MR. CARNEY: Including Bush administration -- Bush arguments right?
Q: -- we quoted and others quoted yesterday saying that you had the constitutional power to do this. Nevertheless, when you say now they're in recess, they're not working -- Democrats, like Harry Reid, as recently as 2008, when George W. Bush was in office, agreed with the Bush White House -- which he was not friendly with -- that when they're in pro forma session, then in fact they're not in recess. They're open for business. They're not doing a lot, but there was an agreement that President Bush would not do -- he did plenty of recess appointments. But when they were in pro forma session, he did not. He accepted that precedent. And Harry Reid as recently as 2008 was saying this.
MR. CARNEY: Well, he didn't take advantage of, or he didn't act on the legal opinion of his own OLC and others who actually argued the opposite. So --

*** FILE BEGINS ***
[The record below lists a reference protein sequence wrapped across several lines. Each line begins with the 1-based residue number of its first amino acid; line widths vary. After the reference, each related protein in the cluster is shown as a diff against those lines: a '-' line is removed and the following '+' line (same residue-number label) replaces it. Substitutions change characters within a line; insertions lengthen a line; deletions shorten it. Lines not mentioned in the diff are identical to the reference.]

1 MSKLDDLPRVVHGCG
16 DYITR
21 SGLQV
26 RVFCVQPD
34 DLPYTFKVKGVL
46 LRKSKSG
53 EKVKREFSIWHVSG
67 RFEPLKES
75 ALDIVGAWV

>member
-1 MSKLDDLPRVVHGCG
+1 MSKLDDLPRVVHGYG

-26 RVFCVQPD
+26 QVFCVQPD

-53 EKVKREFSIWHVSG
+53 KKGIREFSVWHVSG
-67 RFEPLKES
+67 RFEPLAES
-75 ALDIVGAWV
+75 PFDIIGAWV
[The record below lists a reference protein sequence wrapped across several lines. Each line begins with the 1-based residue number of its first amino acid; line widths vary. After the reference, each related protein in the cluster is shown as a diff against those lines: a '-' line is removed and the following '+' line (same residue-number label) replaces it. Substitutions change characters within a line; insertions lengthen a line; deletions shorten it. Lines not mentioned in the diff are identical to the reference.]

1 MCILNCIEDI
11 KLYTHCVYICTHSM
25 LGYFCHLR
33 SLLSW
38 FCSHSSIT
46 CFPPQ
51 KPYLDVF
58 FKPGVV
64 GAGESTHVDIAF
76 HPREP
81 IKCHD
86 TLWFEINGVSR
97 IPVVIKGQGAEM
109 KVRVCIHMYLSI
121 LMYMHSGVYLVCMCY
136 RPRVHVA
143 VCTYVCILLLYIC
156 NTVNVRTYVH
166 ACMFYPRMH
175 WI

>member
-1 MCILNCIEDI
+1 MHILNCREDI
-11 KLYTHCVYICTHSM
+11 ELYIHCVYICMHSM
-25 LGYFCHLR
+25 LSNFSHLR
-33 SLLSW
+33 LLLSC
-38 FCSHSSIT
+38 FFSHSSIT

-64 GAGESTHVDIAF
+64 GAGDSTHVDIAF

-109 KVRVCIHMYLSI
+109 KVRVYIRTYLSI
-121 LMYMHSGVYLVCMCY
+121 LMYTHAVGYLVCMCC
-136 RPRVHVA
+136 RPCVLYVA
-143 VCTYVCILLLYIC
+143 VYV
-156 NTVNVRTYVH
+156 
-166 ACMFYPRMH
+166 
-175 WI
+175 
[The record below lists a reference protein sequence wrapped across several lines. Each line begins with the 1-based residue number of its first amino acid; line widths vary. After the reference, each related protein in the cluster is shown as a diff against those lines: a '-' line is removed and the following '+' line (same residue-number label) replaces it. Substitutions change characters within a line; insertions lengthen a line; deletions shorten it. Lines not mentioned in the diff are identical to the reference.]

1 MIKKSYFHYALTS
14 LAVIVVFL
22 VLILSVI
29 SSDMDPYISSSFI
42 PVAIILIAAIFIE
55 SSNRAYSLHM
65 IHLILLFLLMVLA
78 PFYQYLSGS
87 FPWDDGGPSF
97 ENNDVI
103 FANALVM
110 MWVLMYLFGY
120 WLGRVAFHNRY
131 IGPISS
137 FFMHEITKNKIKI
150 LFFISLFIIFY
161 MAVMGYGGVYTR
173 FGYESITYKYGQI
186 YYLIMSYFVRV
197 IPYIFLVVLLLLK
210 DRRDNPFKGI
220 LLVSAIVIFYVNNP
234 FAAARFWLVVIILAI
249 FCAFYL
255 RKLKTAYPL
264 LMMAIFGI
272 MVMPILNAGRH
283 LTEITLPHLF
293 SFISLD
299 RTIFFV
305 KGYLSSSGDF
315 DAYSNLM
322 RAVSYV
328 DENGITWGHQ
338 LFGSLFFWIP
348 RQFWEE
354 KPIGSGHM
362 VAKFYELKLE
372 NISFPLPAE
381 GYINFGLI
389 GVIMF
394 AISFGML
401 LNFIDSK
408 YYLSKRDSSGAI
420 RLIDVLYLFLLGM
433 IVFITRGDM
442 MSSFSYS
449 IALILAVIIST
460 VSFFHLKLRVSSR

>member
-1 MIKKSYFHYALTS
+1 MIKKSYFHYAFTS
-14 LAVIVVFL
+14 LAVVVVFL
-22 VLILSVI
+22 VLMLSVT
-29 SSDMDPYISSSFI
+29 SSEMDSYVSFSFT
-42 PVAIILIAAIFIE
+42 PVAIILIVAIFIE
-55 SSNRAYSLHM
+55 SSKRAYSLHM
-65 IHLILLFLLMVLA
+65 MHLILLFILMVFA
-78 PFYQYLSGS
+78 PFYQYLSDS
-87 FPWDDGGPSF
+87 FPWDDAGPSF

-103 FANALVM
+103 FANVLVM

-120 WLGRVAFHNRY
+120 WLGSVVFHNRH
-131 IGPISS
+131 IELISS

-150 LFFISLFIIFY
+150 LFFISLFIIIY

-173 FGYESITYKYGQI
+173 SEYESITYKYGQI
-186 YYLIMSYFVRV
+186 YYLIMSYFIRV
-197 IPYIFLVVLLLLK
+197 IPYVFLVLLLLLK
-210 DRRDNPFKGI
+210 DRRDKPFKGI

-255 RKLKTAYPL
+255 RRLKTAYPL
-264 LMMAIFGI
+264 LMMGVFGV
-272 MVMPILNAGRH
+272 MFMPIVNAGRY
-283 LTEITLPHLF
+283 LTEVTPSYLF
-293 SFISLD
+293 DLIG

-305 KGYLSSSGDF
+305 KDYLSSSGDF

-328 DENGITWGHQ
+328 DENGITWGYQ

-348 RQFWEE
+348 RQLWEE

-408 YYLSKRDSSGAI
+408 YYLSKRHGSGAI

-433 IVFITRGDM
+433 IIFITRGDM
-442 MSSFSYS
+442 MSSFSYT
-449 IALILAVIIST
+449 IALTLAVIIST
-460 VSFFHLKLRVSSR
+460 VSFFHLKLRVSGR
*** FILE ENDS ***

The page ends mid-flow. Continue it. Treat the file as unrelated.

Q: After they left the Bush administration.
MR. CARNEY: But look, I think their opinions are quite clear. And I think you reported one of them in your piece.
Q: It was not an official position of the Bush administration.
MR. CARNEY: Our legal standing here we are very confident on.
MR. CARNEY: And on the absolute need to ensure that the CFPB has its full authority and its powers to protect Americans, middle-class consumers, from dishonest non-financial institutions, we're very comfortable with that and the need to act.
Q: Sure. People agree. But there was -- when we talk about Kumbaya and all this, Harry Reid -- who didn't like George W. Bush, called him a liar, all kinds of other things -- agreed that when -- that this was in place and that he would not do these recess appointments. And President Bush didn't defy that.
So how are you improving this tone that you're talking about when you're changing that gentleman's agreement that was in effect just three --
MR. CARNEY: You're talking about process here. On the one hand --
Q: Process matters, because --
MR. CARNEY: On the one hand, you're talking about whether -- I mean, I defy you to find anything like a quorum, anything like even enough people to fill this room up on Capitol Hill who are elected members of Congress. You might find them in very warm places or snowy places having fundraisers. But you won't find them in Capitol Hill because they are in recess.